Wednesday, February 5, 2003

Apple Enters the Fray

Internet Explorer and Netscape have been at it for a while – they've never entirely been on the same page when it comes to rendering web pages. Indeed, comparing the same web page on both browsers on both Mac and PC can often be like looking at four completely different pages. And this says nothing of the additional issues brought out by UNIX and Mac specific browsers like Opera and Chimera.

But finally order was returning to the universe. The new generation of Netscape browsers (6.0 and higher) and the current IE browsers had achieved a happy synchronicity. If designed right, web pages could look (relatively) the same on both platforms with both browsers. All was right with the world.

And then came Safari.

Safari is a Mac OSX browser designed to take advantage of the awesome power latent in Apple's most advanced operating system, Jaguar. In the month following Safari release at the January Macworld Conference, the necessity for Safari had been much debated by Mac pundits, Apple marketers, and Joe Shmoes alike. But we have a bigger question: What is this going to do for web design?

We already have to design for two major browsers on two major platforms while considering a handful of tertiary browsers. Is Safari's entry into the market enough to keep us up at night? Certainly, Safari does see things a little differently. In Apple tradition, it renders fonts small but anti-aliased (smooth, onscreen). The browser honors HTML standards and even has a built-in bug-reporting system in the beta release so that users can report everything from application crashes to web pages that appear incorrectly.

But two issues are really at the core of the question: Does it differ significantly from IE and Netscape in how it renders pages and how many people will use it?

The answer first: No. Only in font rendering does Safari differ at all from it's two larger competitors. Safari treats CSS's in it's own way – especially in regard to its treatment of styles associated with form fields – but gets close to the treatment provided by the other two for basic text styles.

The answer second: No. Despite being a solid and extremly usable browser, Safari is likely to remain a small player. That is not to say that it isn't a great browser. Safari features spell checking in form fields, a built-in Google search, the ability to snap back to search results pages, a "smart" pop-up blocker, great cookie control options, advanced bookmark management and importation from IE, address book integration into the bookmarks, a global page history, a download manager, and speed. Safari is much faster at page loading and launching than IE, Netscape, and Chimera. But it is Mac specific and Macs are, unfortunately, the minority. Even if every Mac user switched over to Safari the browser wouldn't enjoy more than 5-10% of the market.

Rare will be the design developed or designer developing exclusively for Safari. It is a great browser (though I know some Chimera advocates who would argue against it at every point). The Apple design team has created the best looking and best running browser on the Mac. When it comes out for PC (if it comes out for PC) a larger conversation will be in order about the future of Internet browser. Until then, I'll keep Safari and IE open on my desktop. fb

Two (More) Reasons to Hate Verisign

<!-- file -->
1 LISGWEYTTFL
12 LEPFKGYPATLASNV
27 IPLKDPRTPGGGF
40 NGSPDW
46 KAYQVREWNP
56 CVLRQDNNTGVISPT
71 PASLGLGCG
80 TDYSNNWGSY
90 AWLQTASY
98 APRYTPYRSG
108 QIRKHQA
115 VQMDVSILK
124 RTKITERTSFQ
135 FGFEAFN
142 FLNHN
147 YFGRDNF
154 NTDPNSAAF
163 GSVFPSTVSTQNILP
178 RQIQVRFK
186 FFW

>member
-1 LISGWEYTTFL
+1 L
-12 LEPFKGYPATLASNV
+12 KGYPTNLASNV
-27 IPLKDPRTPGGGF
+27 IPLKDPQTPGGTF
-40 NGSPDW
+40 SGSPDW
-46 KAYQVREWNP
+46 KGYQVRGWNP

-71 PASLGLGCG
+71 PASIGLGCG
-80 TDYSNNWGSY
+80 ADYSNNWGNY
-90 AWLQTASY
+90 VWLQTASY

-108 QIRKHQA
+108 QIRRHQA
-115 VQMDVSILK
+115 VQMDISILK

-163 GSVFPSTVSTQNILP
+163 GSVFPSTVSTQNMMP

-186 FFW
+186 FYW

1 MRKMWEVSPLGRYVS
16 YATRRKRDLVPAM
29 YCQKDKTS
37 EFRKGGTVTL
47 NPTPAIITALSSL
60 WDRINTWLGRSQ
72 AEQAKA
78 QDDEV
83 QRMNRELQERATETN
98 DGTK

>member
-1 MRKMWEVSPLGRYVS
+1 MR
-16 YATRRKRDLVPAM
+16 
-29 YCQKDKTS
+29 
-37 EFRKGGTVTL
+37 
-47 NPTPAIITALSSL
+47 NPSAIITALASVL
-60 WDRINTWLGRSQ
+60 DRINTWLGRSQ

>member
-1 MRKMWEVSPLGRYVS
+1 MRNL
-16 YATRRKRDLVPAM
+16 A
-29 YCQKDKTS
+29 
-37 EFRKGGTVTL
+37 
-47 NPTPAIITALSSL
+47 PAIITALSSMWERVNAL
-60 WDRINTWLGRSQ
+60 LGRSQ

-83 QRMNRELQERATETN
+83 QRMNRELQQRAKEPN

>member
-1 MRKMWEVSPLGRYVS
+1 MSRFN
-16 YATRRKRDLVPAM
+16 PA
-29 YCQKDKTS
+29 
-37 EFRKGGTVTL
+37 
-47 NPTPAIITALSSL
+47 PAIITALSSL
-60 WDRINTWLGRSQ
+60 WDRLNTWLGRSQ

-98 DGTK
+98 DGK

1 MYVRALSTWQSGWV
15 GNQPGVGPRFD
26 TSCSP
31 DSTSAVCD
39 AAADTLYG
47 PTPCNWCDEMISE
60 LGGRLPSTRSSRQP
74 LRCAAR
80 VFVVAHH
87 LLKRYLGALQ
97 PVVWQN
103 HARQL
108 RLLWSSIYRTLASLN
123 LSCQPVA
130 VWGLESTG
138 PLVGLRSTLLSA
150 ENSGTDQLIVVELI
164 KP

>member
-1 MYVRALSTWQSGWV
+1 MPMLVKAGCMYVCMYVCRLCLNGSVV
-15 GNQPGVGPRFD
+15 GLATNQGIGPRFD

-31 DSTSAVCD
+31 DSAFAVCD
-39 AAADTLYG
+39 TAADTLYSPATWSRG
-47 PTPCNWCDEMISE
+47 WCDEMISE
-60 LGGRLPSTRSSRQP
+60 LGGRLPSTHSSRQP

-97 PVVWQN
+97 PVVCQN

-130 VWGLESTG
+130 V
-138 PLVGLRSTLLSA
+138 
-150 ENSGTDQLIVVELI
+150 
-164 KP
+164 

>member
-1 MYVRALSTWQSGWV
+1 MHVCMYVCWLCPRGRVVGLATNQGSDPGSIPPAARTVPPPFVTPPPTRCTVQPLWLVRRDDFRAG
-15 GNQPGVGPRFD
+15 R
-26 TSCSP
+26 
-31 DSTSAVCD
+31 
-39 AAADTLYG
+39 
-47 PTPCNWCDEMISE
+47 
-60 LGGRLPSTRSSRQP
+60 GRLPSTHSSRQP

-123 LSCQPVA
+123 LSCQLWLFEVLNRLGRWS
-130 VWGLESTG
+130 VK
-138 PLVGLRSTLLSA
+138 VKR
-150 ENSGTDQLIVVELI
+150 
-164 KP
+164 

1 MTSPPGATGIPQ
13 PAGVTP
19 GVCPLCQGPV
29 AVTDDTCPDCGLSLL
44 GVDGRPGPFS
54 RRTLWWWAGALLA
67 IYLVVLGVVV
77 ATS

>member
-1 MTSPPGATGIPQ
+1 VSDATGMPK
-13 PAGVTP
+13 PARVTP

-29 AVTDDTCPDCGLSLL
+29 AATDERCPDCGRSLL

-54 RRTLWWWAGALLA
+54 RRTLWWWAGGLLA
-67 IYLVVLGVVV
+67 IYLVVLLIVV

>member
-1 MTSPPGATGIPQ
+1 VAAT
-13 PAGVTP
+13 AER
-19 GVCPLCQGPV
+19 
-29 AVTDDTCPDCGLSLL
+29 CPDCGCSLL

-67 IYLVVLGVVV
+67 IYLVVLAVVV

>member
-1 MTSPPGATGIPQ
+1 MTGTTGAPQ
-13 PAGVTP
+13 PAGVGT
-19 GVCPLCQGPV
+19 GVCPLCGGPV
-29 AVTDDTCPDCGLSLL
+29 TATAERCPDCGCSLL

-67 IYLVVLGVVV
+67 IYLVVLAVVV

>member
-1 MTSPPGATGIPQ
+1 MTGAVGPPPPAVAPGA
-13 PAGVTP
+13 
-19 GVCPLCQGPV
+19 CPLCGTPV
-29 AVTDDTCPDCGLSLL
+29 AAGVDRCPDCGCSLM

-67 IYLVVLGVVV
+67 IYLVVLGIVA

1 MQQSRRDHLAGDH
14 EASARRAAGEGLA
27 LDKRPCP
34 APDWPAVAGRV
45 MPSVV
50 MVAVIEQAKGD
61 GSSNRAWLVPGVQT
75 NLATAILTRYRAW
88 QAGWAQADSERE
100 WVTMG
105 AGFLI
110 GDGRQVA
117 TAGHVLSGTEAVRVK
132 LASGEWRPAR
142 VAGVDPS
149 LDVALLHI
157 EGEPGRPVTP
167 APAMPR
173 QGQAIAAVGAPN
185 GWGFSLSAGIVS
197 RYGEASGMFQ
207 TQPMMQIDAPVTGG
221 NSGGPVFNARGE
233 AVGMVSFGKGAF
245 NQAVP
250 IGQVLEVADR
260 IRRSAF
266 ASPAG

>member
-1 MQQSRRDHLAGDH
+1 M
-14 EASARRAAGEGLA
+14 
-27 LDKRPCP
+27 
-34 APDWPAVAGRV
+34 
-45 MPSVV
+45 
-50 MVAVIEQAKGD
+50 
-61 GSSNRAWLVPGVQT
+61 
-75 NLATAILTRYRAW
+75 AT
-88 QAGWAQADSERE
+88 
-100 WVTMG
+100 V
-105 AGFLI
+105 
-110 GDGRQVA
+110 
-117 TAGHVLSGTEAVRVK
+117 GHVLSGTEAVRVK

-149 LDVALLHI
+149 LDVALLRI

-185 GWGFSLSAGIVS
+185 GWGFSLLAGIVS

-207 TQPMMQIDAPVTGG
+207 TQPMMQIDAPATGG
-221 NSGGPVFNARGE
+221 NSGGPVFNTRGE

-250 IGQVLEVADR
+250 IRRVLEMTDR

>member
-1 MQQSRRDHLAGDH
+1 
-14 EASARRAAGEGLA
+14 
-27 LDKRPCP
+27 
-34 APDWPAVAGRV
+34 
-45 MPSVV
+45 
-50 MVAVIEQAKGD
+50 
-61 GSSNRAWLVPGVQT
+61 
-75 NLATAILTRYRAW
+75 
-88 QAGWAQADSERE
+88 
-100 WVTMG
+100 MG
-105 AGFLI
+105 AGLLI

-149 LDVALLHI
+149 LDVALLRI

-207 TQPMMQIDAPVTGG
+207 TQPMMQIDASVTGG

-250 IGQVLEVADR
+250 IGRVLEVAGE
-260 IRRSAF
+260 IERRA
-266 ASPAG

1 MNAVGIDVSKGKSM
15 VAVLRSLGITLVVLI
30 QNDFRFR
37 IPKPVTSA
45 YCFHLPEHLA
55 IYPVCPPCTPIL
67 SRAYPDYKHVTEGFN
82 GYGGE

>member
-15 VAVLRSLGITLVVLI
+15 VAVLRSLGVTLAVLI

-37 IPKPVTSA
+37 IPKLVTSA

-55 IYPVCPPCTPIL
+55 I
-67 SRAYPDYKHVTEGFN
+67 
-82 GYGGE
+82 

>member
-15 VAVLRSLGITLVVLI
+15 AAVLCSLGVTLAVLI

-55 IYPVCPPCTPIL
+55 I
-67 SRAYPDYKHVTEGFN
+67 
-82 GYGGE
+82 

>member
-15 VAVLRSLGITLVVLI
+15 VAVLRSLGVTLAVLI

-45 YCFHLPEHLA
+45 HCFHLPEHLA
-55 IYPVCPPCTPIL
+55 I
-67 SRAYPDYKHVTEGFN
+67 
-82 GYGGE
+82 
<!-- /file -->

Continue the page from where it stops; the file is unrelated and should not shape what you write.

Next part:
At Fight.Boredom...we hate Verisign.

It's a barely rational hatred. It's a visceral thing. It swells in our bile ducts and screeches between our gritted teeth. We are full of hate for that company. Every email we get from them elicits curses...every call to their tech support prompts feigns toward alcoholism.

And what is the source of this hatred? Verisign's incompetence? Their persistence? Their insulting marketing? No.

It's the fact that we really have no choice but to work with them.

Which brings me to this issue's case in point: two reasons we hate Verisign (and we have full confidence that this could become an ever-expanding topic for discussion among similar internet communications firms and clients).

Reason 1: Verisign Domain Name Renewal Reminders

Take a look at this renewal reminder sent to Cloudjammer Studio by Verisign. In early January, we received this reminder alerting us to renew our domain name January 29, in fact. We shouldn't be time to renew yet, should it?

Well it isn't. Look at the small print. The domain expires in December 2003. A year from now. I get annoyed when Newsweek sends me renewal notices two months before my expiration...but a year! That is simply dishonest.

To Verisign's credit, they don't simply take your money and restart the subscription clock. They credit the payment to the period after the genuine expiration date. They just want their money now.

Verisign owns Network Solutions, the premiere site for domain name registration. Network Solutions is very agreeable site – it's easy to use, easy to find a domain name and buy it. It's even easy to manage your domain name and, of course renew it. Indeed, the Verisign/Network Solutions domain name renewal process is very simple and easy to use. It's just that their renewal marketing is so...insulting.

And irony of ironies? When I recently renewed a site on Network Solutions the Verisign security certificate failed.

Reason 2: Verisign Secure Certificates

If you aren't already familiar with Verisign's bevy of services, I challenge you to visit their website and figure it out. If you are familiar with Verisign, I challenge you to explain Verisign's services to the uninitiated. I exaggerate (a little) to make a point: Verisign and it's products are hopelessly cryptic. We have come to believe that this is the nature of their success.